When asked about this dangerous trend, Friday’s media briefing by the Health Promotion Bureau was told that healthcare staff needs to practise measures to ensure that they do not get infected.

The Sunday Times sought the number of vaccinated people (either with one dose or both doses) who had got COVID-19, but was told that though the Health Ministry had the numbers, the officials did not have it at hand on Friday.

Some data to think about:

n In the eight days July 21 to 28, the death toll was 407

n In the same period, 5 people under 30 years of age died of COVID-19

n Currently, there are 224 treatment centres for COVID-19 with 32,831 beds of which 26,491 are occupied

n 77 Intensive Care Unit beds across the country were occupied as at July 29

n 14,147 RT-PCR tests were done on July 29

Many healthcare staff urged: “Do something. Bring about some restrictions,” as theSunday Times heard of a few deaths of young people as well as some others being in critical condition who are “not doing well”.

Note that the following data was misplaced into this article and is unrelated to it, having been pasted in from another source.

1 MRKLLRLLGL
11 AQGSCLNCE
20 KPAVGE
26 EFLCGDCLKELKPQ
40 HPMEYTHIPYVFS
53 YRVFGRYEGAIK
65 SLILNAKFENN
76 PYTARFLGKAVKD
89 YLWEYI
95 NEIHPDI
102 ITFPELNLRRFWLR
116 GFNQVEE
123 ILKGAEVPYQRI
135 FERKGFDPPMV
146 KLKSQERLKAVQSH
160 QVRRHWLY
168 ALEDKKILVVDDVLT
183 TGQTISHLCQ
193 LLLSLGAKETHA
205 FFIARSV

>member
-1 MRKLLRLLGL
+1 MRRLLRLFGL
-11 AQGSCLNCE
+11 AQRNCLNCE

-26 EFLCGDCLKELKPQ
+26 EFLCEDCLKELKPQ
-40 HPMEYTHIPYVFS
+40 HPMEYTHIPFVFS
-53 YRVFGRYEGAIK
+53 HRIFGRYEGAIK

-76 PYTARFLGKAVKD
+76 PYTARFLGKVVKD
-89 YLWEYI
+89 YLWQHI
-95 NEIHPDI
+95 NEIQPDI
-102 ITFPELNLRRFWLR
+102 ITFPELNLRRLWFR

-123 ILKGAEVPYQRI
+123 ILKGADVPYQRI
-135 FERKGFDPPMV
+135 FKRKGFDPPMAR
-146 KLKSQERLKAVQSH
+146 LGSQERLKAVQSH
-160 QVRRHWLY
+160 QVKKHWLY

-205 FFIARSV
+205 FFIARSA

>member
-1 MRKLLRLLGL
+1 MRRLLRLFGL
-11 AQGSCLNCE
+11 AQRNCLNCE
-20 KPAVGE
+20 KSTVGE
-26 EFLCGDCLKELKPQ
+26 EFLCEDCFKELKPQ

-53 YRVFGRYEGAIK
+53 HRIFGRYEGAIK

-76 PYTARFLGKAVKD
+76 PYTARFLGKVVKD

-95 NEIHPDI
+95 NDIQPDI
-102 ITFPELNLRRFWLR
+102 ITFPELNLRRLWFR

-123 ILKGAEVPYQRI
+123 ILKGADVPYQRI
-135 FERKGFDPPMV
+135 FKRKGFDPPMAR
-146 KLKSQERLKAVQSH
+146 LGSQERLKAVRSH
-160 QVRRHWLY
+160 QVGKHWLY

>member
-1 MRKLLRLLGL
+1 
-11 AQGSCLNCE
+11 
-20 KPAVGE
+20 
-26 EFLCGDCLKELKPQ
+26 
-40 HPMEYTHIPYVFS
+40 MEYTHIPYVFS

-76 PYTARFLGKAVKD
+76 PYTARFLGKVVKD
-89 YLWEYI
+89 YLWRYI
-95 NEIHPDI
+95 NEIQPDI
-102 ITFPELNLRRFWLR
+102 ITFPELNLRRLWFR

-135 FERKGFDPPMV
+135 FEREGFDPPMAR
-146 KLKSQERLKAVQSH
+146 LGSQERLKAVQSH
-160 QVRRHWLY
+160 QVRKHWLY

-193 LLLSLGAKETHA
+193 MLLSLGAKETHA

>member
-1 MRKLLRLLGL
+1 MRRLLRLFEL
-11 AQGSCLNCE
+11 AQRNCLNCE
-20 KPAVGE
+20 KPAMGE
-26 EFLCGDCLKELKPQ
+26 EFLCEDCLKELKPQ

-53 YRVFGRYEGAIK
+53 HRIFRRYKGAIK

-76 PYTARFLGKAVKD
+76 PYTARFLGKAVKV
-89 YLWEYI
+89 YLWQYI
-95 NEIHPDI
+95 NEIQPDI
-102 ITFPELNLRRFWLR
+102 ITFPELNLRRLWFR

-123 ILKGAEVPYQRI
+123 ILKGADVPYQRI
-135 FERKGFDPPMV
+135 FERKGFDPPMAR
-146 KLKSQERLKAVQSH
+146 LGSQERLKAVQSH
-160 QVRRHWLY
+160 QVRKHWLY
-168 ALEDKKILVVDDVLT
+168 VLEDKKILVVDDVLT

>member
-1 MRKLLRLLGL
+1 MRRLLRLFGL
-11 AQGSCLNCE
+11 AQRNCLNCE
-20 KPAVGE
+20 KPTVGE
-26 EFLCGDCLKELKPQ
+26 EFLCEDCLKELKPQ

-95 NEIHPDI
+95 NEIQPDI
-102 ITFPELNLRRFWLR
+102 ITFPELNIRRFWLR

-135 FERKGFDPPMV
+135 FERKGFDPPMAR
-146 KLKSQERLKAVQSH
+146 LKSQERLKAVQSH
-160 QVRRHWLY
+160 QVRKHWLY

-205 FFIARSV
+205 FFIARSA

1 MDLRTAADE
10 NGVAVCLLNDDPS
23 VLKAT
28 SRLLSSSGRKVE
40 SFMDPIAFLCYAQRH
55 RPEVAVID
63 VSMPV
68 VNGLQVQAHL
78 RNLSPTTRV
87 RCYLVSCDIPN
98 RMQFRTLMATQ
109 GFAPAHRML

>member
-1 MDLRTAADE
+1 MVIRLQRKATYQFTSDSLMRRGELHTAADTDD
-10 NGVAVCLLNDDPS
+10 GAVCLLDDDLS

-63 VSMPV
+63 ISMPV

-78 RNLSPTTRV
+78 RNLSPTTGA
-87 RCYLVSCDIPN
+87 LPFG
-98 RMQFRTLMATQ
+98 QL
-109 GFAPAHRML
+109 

These dire warnings came as reports from the west indicated that the Delta variant may be as contagious as chickenpox.

Citing a Centres for Disease Control (CDC) report in America, the media stated that the Delta variant may be more transmissible than the viruses that cause the Middle East Respiratory Syndrome (MERS), the Severe Acute Respiratory Syndrome (SARS), Ebola, the common cold, the seasonal flu and smallpox.

Worse news followed – that Delta may be spread by vaccinated people as easily as the unvaccinated.

While the world and Sri Lanka await confirmation of such information, many pleaded that the authorities in this country should not wait until the Delta horse has run amok, but take action immediately. The sharp rise in infections is a red flag the country needs to heed urgently.

“Act now or it may be too late,” they added.

At a glance

Information in snippet-form from the media briefing at the Health Promotion Bureau (HPB) on Friday.